We talked about this topic yesterday, but today’s passage has so much extra insight into our High Priest’s nature and work that I felt the need to spend an extra day on it.
One of politicians’ favorite poses is that of “the common man,” that he’s “one of us.” He might’ve gone only to private schools and elite universities, and he might have a dad who’s a senator and multi-millionaire, but the last thing he wants is to have people think he’s “out of touch” and doesn’t understand their daily problems. In most Presidential elections, the one who's less rich has an advantage over the one who’s wealthier, even though both of them are white-collar and far more wealthy then 90% of the American public. It has a lot more to do with image than reality, like most issues in politics.
Before we get to the passage, let’s back up for just a moment. Jesus left the glories and worship of Heaven, and most of the privileges of being God. He took on human flesh in joyful submission to the Father’s will. For 33 years he was not only 100% sinless but 100% righteous, always consciously choosing to obey the Father.
So in what sense did he become perfect? That’s a good question. In another part of Hebrews it says that he learned obedience from what he suffered. How could he learn obedience? How does this comport with what we read in the last paragraph? Although he never rebelled against the Father’s will, it was during the Incarnation--culminating in the Cross—that he experienced obedience to the ultimate degree. He said “Yes” to the Father while in Heaven, but I’d expect that’s a very different prospect from saying “Yes” in the Garden moments before the soldiers arrived. When going through a mockery of a trial. When being whipped to the point of barely looking human anymore. When looking at the soldier positioning the nail above his wrist. That’s when his obedience was perfected.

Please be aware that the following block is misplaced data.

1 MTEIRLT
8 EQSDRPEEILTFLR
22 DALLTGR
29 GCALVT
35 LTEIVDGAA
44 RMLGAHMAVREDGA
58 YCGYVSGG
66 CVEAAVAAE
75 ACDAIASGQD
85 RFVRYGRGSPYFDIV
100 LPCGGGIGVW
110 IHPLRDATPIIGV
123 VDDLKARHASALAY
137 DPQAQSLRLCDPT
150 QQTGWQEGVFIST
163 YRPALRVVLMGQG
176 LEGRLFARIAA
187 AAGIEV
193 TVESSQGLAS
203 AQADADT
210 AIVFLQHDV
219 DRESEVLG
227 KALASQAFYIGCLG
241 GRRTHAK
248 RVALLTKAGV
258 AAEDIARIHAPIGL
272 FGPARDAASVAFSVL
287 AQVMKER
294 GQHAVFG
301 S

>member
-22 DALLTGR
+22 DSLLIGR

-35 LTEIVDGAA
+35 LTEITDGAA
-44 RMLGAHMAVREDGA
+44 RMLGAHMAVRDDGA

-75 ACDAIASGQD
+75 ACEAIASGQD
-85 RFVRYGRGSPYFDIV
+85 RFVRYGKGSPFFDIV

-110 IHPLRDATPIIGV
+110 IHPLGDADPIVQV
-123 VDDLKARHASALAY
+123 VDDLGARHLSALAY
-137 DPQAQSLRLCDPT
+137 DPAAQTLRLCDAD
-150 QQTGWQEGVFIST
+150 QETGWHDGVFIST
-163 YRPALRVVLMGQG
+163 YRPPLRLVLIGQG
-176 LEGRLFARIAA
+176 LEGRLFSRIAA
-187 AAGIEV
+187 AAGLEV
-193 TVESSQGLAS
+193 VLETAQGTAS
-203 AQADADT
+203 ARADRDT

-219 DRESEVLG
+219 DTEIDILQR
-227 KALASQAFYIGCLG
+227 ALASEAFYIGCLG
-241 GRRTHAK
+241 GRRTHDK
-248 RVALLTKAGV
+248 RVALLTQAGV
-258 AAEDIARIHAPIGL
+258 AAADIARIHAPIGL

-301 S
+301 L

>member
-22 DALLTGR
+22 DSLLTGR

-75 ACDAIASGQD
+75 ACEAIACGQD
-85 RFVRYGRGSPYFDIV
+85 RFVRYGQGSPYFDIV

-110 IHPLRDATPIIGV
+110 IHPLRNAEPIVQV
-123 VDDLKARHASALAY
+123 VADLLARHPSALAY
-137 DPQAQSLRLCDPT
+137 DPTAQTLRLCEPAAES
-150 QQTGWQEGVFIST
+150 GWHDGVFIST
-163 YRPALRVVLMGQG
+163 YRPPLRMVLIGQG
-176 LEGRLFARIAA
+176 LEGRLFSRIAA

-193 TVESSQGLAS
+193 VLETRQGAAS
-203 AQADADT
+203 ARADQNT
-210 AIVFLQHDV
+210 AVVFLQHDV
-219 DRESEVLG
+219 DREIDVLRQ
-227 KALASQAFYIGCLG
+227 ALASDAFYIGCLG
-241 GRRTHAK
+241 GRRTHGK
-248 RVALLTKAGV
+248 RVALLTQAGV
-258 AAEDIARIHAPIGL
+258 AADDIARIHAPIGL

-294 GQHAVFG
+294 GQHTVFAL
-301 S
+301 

But this is where his humanity meets his divinity to our eternal benefit. The most amazing verse in this passage to me is vs. 11: “Jesus is not ashamed to call them brothers and sisters.” I know with all the horrible things I’ve done in my life, he has every right to be just a little reluctant to acknowledge me publicly as his brother. But he’s perfectly fine with associating with the likes of me.
But the best part comes in vs. 14: “Since the children have flesh and blood, he too shared in their humanity so that by his death he might break the power of him who holds the power of death—that is, the devil—and free those who all their lives were held in slavery by their fear of death.” He had to become human so that he could die. By his death (for us) he broke the power of the one who held the power of death. All throughout history, we’ve been frightened of this universal enemy, this cold embrace which awaits all of us. But since his death and resurrection, our Lord now holds the keys to Death and Hades. He now owns them. His human nature and his divine nature did this.
And there’s even more here: “For this reason he had to be made like them, fully human in every way, in order that he might become a merciful and faithful high priest in service to God, and that he might make atonement for the sins of the people. Because he himself suffered when he was tempted, he is able to help those who are being tempted.” Because of the Incarnation, he’s a merciful and faithful high priest, meaning he can sympathize and be compassionate with us when we’re tempted. And because of the Incarnation, he was able to make atonement for our sins. Only a fully human man could be our substitute, and only God could carry our sins.
I know we observed Christmas a few days ago, but according to some calendars in the world we’re still in the Christmas season. That’s what we celebrate: God who squeezed himself down to a human embryo, which was just the first in a long line of humiliations—big and small—he endured. For you and me.
Father God, I’m in awe of your perfect plan which worked in perfect precision for your glory and my benefit. “Thank you” seems so inadequate.